Contributed by jason on from the save-a-dead-tree dept.
Will Backman of bsdtalk gives a recount of his weekend at NYCBSDCon 2006:
I arrived in New York City on a sunny Friday afternoon, and after dropping my stuff off with family, headed up to the Amsterdam Restaurant with my brother for the informal pre-conference dinner. Most of the speakers were there, and I shared a table with .ike, Michael, my brother Tom, Okan, and Mark. After the meal, people headed downstairs to the noisy bar area for a few beers. I didn't stay too late because of the early start for the conference, but it was a great opportunity to put some faces to names.
On Saturday morning, with heavy wind and rain in full swing, I headed up to Columbia University. My brother and I had both assumed that the other knew where we were going, but luckily there were public computer terminals running Linux in one of the campus buildings. I resisted the urge to install BSD. After getting directions, we headed across campus, and ran into a very wet Marco and Bob on the way. Registration was easy and there were plenty of bagels and assorted beverages, although it took a while for the tables in the hall to fill up and for wet attendees to trickle in. The conference room was nice, and besides some microphone problems, the presentation technology worked perfectly. I liked the single track for presentations, although there were a few BOF sessions happening at the same time as some of the presentations. I wish I could have made it to the BOF on breaking captcha, but I did go to a really good BOF session by Adam Martin about his Google Summer of Code work on AutoFS for FreeBSD. The audio of the presentations was recorded by both Nikolai and Damien, and is available along with most of the slides at the NYCBSDCon website.
The first presentation was from Corey Benninger, who discussed Security with Ruby on Rails on BSD. I haven't had much exposure to Ruby on Rails, so it was great to learn about some of the basic secure coding tools and insecure defaults. I was also fascinated by the Tamper Data Firefox Extension which allows for the easy modification of HTTP variables on the fly.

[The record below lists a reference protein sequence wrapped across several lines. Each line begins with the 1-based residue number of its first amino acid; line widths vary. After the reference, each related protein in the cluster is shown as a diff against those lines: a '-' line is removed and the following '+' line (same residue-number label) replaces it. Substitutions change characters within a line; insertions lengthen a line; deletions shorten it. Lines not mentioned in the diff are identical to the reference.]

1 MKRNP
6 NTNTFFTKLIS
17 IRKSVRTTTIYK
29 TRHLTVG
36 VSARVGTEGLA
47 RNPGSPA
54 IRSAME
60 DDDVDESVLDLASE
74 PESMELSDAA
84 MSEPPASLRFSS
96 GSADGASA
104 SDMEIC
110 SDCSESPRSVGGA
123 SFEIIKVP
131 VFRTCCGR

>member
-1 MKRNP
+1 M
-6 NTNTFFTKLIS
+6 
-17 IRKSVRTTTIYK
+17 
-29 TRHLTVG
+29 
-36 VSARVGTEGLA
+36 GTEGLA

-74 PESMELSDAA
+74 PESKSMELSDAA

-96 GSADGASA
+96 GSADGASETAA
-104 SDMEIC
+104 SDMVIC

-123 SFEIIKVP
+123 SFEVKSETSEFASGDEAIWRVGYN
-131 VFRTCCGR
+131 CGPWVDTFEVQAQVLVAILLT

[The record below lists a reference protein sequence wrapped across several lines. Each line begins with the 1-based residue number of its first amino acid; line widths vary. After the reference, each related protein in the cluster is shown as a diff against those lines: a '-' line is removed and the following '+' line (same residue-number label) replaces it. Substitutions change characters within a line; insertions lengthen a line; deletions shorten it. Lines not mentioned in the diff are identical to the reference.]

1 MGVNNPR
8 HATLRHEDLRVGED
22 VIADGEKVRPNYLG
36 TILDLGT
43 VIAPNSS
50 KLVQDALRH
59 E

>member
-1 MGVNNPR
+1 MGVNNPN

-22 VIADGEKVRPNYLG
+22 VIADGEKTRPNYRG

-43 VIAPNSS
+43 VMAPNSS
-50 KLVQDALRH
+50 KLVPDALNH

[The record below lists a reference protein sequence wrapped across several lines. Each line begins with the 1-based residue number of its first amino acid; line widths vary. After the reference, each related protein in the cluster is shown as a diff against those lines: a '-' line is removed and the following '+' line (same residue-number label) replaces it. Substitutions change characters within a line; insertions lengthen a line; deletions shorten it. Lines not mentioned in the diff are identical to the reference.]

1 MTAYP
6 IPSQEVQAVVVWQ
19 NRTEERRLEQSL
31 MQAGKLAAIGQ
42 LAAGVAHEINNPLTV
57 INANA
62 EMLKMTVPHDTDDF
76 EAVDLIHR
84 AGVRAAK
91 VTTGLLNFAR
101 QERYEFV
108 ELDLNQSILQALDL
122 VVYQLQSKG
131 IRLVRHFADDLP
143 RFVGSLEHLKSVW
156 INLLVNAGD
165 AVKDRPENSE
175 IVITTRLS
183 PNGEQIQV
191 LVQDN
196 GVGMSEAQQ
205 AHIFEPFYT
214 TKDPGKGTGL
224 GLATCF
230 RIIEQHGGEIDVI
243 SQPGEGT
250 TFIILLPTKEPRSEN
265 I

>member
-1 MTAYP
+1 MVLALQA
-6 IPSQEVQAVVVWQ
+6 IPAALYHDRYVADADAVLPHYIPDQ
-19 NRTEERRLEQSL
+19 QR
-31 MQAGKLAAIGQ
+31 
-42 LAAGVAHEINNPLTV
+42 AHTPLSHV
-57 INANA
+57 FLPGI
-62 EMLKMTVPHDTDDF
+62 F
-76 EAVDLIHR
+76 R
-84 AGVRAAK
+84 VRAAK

Next was a talk by Brian A. Seklecki about the challenges of making NetBSD network appliances. He has put a lot of work into solving the challenges of working with minimal builds that run on Compact Flash. He also provided some of the nifty hardware on display at the NetBSD table.
Bob Beck gave an enlightening talk on PF and how he uses it to abstract his services away from their public IPs. A couple of CARPed routers allows him to transparently load balance, scale, and change his services without needing to notify the users. He succeeded in changing how I think about PF, and I can see how even a small network could benefit from the flexibility of CARP and a few rdr rules.
After a catered lunch, Bjorn Nelson presented his build system for FreeBSD servers. His formula uses a central build server, mergemaster, and some custom scripts to allow for quick updates and upgrades. He showed his bravery by connecting remotely to some servers and trying some builds.
Next, Johnny Lam discussed software dependency problems and how he tried to solve them with pkgsrc. What I learned from this presentation is that there are no easy answers and that pkgsrc is an interesting prototype solution. There doesn't seem to be a lot of love for the different build tools across operating systems, and trying to keep pkgsrc portable presents an additional set of challenges.
Marco Peereboom spoke about bio and sensors on OpenBSD, and it is obvious that a lot of work is going into supporting hardware without any help from the manufacturers. Bioctl and sensorsd have done a great job of replacing the complicated vendor supplied RAID management stacks with consistent management and monitoring tools. Marco encouraged people to demand unrestricted documentation from vendors and to avoid binary blobs and Non-Disclosure Agreements.
After the break, I attended the AutoFS BOF by Adam Martin and had to miss the presentation by Russell Sutherland. Adam is a great speaker and demonstrates the qualities that Google tries to foster with their Summer of Code. There was a lot of interest in the room for a quality AutoFS daemon, and I think this project will be a great benefit to the community.